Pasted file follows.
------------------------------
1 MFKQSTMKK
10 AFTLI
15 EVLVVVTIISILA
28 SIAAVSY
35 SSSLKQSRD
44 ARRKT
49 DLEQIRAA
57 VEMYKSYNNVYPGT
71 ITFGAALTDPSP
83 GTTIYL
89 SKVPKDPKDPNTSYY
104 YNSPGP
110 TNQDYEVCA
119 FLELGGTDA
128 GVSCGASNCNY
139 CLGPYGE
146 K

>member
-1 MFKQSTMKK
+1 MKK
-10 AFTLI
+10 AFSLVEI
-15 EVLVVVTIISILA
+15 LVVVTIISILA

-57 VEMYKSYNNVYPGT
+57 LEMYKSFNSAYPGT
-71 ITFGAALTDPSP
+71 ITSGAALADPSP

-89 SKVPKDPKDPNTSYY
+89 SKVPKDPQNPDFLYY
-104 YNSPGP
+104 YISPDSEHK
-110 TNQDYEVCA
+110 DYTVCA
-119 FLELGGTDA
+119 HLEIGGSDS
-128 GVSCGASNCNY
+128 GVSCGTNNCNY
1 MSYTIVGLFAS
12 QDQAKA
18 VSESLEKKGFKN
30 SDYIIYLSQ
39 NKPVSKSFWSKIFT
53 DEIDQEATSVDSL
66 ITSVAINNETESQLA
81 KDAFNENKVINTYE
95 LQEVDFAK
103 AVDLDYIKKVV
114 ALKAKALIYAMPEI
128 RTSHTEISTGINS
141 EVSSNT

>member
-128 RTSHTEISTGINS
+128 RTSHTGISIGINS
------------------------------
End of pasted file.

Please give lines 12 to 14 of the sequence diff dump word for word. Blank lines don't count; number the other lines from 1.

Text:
104 YNSPGP
110 TNQDYEVCA
119 FLELGGTDA